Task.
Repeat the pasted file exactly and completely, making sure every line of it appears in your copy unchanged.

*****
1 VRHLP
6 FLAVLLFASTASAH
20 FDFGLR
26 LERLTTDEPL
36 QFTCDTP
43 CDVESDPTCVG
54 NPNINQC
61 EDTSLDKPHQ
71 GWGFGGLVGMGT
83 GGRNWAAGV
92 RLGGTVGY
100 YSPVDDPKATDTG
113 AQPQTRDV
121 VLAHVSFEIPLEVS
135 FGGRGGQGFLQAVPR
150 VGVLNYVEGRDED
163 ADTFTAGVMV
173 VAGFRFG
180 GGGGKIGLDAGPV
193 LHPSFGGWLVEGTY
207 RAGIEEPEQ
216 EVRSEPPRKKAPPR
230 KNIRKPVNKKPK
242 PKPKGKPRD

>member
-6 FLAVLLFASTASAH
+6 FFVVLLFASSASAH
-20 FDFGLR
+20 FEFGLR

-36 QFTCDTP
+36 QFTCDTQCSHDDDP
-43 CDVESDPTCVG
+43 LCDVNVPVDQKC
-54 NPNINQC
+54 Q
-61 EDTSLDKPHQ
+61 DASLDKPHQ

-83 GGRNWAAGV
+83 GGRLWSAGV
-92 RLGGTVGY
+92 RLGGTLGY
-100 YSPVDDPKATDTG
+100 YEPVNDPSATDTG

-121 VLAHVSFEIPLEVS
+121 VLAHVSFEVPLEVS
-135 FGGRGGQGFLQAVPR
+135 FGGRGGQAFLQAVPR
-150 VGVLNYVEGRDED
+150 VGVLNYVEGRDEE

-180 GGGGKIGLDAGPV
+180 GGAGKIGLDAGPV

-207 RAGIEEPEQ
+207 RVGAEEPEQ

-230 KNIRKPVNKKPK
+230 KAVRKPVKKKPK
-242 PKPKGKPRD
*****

1 VRHLP
6 FLAVLLFASTASAH
20 FDFGLR
26 LERLTTDEPL
36 QFTCDTP
43 CDVESDPTCVG
54 NPNINQC
61 EDTSLDKPHQ
71 GWGFGGLVGMGT
83 GGRNWAAGV
92 RLGGTVGY
100 YSPVDDPKATDTG
113 AQPQTRDV
121 VLAHVSFEIPLEVS
135 FGGRGGQGFLQAVPR
150 VGVLNYVEGRDED
163 ADTFTAGVMV
173 VAGFRFG
180 GGGGKIGLDAGPV
193 LHPSFGGWLVEGTY
207 RAGIEEPEQ
216 EVRSEPPRKKAPPR
230 KNIRKPVNKKPK
242 PKPKGKPRD

>member
-6 FLAVLLFASTASAH
+6 FFVVLLFASSASAH
-20 FDFGLR
+20 FEFGLR

-36 QFTCDTP
+36 QFTCDTQCSHDDDP
-43 CDVESDPTCVG
+43 LCDVNVPVDQKC
-54 NPNINQC
+54 Q
-61 EDTSLDKPHQ
+61 DASLDKPHQ

-83 GGRNWAAGV
+83 GGRLWSAGV
-92 RLGGTVGY
+92 RLGGTLGY
-100 YSPVDDPKATDTG
+100 YEPVNDPSATDTG

-121 VLAHVSFEIPLEVS
+121 VLAHVSFEVPLEVS
-135 FGGRGGQGFLQAVPR
+135 FGGRGGQAFLQAVPR
-150 VGVLNYVEGRDED
+150 VGVLNYVEGRDEE

-180 GGGGKIGLDAGPV
+180 GGAGKIGLDAGPV

-207 RAGIEEPEQ
+207 RVGAEEPEQ

-230 KNIRKPVNKKPK
+230 KAVRKPVKKKPK
-242 PKPKGKPRD